According to the Quality Deer Management Association (QDMA), antlers are the most talked about, researched, and recognized characteristic of whitetail deer. Hunters spend countless dollars each year to aide in the bone growth of resident deer to grow larger bodies and antlers.
Anatomy of the Antler
Pedicles are the two plates connected to the top of the skull where antler development begins. Length of the days and fluctuations in testosterone levels stimulate and regulate all functions of antler development from growth to hardening. The burr is the base of the antler, connected to the pedicles and the main beam grows upward and outward from the burr. During the spring, as antlers are forming, the antlers have a high blood flow, which is necessary to provide the proper nutrients and oxygen to fast-growing tissue. A protective velvet will form during this time period to protect this sensitive and vulnerable area.
Mineral/Vitamin Attractants for Bone Growth
Growing antlers are mostly formed of proteins; whereas hardened antlers contain equal amounts of proteins and minerals. Studies have shown that calcium and phosphorus, two powerful minerals contained in Earthquake Outdoors Mineral Attractant, are the two most common minerals in deer antlers. Because of the large number of minerals required, whitetails have developed the ability to “store” calcium and phosphorus in their bones and then transfer them during antler growth.
Yet, these body sources of calcium and phosphorus provide only a portion of what’s needed for ideal antler growth. The rest must come directly from the whitetail’s diet, therefore making supplementation necessary prior to and during antler growth.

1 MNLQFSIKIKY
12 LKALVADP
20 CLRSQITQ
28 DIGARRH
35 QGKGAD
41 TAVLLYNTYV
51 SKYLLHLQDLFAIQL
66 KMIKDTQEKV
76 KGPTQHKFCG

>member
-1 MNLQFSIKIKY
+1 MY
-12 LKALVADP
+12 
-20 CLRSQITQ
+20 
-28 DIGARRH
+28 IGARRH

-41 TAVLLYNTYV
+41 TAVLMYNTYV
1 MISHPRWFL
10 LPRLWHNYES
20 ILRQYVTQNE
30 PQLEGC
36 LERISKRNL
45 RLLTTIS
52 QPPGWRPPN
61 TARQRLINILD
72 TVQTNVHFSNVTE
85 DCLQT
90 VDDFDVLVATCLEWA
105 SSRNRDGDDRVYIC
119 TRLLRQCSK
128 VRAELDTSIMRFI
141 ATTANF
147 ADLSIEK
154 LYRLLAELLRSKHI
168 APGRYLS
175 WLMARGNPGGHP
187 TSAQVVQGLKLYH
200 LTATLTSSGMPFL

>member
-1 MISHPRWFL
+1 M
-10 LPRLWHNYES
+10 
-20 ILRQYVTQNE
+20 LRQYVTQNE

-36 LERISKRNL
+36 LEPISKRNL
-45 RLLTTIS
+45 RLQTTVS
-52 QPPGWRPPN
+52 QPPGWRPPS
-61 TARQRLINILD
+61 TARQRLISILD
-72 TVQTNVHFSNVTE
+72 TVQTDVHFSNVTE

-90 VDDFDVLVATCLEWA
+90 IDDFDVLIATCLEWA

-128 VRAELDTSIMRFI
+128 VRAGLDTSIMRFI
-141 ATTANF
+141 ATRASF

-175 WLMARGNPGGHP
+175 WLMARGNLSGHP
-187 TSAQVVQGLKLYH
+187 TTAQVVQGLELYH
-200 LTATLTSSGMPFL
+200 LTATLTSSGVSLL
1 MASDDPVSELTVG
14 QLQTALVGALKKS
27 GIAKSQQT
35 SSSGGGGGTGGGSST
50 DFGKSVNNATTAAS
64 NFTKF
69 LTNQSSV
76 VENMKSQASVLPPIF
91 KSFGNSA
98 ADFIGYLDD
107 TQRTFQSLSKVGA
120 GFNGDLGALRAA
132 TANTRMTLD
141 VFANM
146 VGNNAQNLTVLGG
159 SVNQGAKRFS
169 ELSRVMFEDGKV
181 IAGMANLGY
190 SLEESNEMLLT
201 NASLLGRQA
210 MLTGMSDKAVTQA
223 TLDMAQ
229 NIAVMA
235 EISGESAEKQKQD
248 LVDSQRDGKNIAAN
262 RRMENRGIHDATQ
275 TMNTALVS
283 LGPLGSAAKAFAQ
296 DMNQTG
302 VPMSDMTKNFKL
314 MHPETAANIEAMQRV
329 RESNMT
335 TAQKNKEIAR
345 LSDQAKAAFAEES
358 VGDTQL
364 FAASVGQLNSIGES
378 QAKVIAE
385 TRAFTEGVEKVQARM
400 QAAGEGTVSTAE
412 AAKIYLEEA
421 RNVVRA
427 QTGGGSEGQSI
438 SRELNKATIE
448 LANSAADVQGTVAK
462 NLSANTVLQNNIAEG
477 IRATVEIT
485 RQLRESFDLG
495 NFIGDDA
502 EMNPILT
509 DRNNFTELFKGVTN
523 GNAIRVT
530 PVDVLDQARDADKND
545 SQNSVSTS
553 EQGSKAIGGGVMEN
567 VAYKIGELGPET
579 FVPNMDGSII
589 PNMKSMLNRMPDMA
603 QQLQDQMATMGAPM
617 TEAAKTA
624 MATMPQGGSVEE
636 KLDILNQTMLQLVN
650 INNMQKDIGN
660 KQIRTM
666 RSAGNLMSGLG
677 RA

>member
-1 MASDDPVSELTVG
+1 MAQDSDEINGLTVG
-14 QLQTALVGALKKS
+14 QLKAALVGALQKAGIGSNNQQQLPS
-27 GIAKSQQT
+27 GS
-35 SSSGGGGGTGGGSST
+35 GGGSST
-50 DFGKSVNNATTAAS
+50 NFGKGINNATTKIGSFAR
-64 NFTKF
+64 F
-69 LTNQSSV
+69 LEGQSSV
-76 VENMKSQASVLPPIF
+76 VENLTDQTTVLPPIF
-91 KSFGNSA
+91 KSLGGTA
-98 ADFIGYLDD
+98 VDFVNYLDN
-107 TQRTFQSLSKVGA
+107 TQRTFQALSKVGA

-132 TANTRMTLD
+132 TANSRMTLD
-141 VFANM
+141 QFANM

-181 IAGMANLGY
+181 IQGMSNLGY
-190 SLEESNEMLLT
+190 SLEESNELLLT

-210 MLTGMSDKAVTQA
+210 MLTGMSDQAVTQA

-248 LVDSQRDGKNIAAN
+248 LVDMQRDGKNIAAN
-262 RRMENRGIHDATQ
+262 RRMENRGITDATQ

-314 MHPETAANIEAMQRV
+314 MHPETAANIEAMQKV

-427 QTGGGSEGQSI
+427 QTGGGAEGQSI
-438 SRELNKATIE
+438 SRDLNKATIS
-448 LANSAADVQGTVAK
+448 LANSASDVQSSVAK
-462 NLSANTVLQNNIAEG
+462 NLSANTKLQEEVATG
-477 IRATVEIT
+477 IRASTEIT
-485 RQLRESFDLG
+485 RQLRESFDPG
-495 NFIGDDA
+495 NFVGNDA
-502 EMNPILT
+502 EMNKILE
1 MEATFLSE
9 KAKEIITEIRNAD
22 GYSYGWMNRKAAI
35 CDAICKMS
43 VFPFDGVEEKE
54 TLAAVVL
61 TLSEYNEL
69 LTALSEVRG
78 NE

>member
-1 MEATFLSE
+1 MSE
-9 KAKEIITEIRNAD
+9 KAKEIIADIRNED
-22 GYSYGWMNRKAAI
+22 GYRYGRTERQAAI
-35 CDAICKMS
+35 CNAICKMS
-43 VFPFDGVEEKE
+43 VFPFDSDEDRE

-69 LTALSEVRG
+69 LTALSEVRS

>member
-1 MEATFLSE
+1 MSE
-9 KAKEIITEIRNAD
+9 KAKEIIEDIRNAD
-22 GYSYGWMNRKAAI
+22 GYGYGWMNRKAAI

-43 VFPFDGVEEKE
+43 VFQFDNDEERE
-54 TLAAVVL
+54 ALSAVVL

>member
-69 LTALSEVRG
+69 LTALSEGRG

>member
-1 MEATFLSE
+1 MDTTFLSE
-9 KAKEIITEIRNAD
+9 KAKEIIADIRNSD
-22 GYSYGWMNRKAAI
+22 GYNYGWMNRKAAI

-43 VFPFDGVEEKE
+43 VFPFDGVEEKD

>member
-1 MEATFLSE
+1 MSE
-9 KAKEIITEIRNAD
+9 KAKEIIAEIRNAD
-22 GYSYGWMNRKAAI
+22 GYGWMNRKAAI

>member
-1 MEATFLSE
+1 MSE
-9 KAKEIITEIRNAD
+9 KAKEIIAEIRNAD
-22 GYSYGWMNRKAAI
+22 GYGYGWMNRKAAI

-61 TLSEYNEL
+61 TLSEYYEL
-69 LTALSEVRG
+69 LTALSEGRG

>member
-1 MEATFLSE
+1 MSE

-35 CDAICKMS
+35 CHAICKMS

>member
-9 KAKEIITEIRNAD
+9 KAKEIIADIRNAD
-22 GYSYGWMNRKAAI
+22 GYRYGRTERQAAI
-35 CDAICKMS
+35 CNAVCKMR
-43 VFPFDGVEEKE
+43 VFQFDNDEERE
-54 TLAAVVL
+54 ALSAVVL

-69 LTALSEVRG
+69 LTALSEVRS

Minerals are also important during gestation and lactation, as these time periods have a high requirement for salt, calcium, and magnesium.
Types of Mineral Attractants
- Food additive – these minerals are mixed with a supplement feed, and deer get the minerals while consuming the feed.
- Blocks – these are commercial mineral blocks that are usually placed on the ground or a stump. The deer consume the minerals by licking the block or consuming the soil below. Research shows that blocks are the least effective way for deer to get supplemental minerals.
- Granular – these minerals are incorporated into the soil. The deer get them by consuming the minerals and/or soil mixture. Research shows granular minerals facilitate increased consumption, as they are literally able to eat versus lick the mixture.
The health of the herd is a significant concern for many private landowners. If you have not added mineral attractants to your overall herd management program, why wait? While there have been many studies on the advantages of mineral supplementation, the key is to have realistic expectations and understand that supplementation is just one part of a successful management program. For more advice on quality deer management, check out QDMA.